Log rolling

Tyson Noffke works on his log rolling technique at the John W. Chapman Aquatic Center in Holmen, while fellow log-rolling instructor Ben Brinks steadies the log. The two instructors will teach log rolling at the Holmen aquatic center this summer.

Anyone who would like to know how easy – and fun – it can be to “fall off a log” can get actual experience at the John W. Chapman Aquatic Center in Holmen this summer. Log rolling classes are back at the aquatic center after a lapse of a couple years.

Two recent Holmen High School graduates, Tyson Noffke and Ben Brinks, will teach classes in the revived sport this summer. Noffke first tried log rolling a few years ago during a visit to Wisconsin Dells. Working at the Holmen aquatic center this summer, Noffke decided to try the sport again.

“I saw the old log lying up against the fence (at the aquatic center) and thought I should give it another try,” said Noffke.

Both Noffke and Brinks say log rolling can be a demanding sport.

“It’s very tiring,” said Brinks. “First you have to learn the balance and agility and then build up the endurance.”

The log rolling classes are open to any skill level. Classes are offered in two-week sessions with two offerings per day. The earlier classes run from 11 to 11:25 a.m., and the later classes run from 11:30 to 11:55 a.m. The sessions run from June 22 through July 3, July 6-17, July 20-31 and Aug. 3-14.

Log rolling didn’t start out as a sport; it was serious business in the lumber industry of the 1800s. With thousands of logs getting sent down Wisconsin’s rivers, there were often log jams. To untangle the timbers, men had to walk across the floating logs to separate the logs.

The practice eventually led to competitions to see who could stay on top of a floating log the longest. Even after the lumbering era slowed, a number of old lumbermen kept up their skills. Bands of log rollers gave exhibitions of the “favorite sport of the American lumberjack” throughout the country, helping to keep the sport alive.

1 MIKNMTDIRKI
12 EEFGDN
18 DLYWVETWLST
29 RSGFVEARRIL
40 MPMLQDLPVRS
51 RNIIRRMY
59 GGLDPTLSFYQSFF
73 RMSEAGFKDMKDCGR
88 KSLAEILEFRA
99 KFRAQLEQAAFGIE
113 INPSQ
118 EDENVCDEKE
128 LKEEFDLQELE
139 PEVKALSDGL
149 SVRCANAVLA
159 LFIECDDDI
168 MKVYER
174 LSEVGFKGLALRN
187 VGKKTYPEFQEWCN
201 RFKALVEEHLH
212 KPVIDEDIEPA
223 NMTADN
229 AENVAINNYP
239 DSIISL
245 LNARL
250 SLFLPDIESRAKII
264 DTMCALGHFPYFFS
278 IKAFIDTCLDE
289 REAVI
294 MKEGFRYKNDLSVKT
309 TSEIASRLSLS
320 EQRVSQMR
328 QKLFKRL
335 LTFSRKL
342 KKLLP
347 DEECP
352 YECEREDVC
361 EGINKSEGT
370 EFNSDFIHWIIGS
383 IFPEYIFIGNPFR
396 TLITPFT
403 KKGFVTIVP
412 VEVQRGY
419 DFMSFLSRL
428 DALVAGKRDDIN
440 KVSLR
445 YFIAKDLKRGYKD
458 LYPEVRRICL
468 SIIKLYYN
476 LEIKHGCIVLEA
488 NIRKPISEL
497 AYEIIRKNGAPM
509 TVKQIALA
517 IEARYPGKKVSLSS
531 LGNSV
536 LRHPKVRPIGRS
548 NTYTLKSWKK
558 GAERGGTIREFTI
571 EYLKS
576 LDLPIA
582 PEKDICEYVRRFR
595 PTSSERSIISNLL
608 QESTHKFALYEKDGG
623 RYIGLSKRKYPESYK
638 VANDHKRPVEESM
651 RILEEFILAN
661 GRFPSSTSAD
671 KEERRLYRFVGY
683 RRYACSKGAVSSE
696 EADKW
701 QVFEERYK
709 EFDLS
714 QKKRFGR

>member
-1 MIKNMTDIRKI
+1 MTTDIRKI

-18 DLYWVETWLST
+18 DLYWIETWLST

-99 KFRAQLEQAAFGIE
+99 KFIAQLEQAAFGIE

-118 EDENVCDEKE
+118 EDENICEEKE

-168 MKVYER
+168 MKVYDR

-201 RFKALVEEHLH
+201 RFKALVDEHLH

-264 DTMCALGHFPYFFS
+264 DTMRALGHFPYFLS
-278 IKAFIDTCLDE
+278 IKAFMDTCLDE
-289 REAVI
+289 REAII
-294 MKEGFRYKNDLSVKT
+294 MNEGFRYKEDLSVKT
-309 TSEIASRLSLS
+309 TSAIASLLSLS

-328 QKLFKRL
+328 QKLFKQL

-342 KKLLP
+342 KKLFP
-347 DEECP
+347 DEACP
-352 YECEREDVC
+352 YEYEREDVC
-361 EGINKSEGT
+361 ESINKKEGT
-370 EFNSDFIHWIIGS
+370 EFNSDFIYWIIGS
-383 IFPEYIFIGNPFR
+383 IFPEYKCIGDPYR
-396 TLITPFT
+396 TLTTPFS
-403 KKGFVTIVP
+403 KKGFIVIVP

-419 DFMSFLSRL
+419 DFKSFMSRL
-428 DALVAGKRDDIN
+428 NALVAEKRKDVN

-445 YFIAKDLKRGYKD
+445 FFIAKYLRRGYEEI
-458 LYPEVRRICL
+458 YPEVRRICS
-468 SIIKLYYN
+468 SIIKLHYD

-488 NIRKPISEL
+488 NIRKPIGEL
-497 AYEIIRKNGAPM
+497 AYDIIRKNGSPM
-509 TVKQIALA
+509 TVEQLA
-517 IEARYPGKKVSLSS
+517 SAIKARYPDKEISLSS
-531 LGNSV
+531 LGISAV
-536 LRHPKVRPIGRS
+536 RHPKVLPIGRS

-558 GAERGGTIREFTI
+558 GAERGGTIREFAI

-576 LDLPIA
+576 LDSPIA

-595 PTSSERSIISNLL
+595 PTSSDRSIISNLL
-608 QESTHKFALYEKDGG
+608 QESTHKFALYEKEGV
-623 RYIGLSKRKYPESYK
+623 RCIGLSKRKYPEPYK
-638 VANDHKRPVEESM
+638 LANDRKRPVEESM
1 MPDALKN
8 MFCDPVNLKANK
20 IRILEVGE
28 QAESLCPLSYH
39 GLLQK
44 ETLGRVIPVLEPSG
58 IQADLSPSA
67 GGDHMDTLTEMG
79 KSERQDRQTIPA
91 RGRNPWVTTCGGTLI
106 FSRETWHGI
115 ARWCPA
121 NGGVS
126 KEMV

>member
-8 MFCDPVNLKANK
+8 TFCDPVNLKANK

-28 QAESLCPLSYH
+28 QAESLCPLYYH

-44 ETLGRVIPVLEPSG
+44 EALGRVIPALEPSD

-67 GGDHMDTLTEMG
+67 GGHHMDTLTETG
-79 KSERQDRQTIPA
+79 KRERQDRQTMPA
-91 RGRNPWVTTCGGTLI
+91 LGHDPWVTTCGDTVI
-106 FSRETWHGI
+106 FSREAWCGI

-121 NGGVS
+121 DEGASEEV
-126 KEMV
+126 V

Competitions, now known as roleos, pit two people against each other to see which will be the last one standing on the log. The winner of the first unofficial log rolling world championship was a Wisconsin man – Tom Fleming of Eau Claire took first place in 1898 at the Omaha, Neb., competition.

Initially, logs used in competitions were made of pine or fir. Eventually, red cedar was found to spin faster and float higher than other types of timber. The logs were lathe-turned to the diameter and length specifications by the International Log Rolling Association. Current regulations call for logs to be between 11 inches and 15 inches in diameter and between 12 feet and 13 feet in length, depending on the level of competition.

The United States Log Rolling Association is the governing body for competitions in this country.

In the early days of the sport, competitors wore spiked shoes to give them traction on the wet timber. Unfortunately, the spikes damaged the logs. Because of the cost of frequently needing to replace the logs and the expense of the spiked shoes, the sport lagged in popularity.

That changed in 1981 when Judy Scheer-Hoeschler came up with the idea to wrap the logs in carpeting. The La Crosse YMCA instructor’s innovation now allows competitors to log roll in bare feet when done in a pool. In natural bodies of water, competitors often wear shoes to protect their feet from the bottoms of lake or pond if they fall off the log.

Anyone interested in signing up for log rolling classes may do so at Holmen Village Hall, 421 S. Main St., at the aquatic center, or online at www.holmenwi.com/holmenpr.

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Entertainment and county government reporter

Randy Erickson covers arts and entertainment and county government for the La Crosse Tribune. Contact him at 608-791-8219 or randy.erickson@lee.net.

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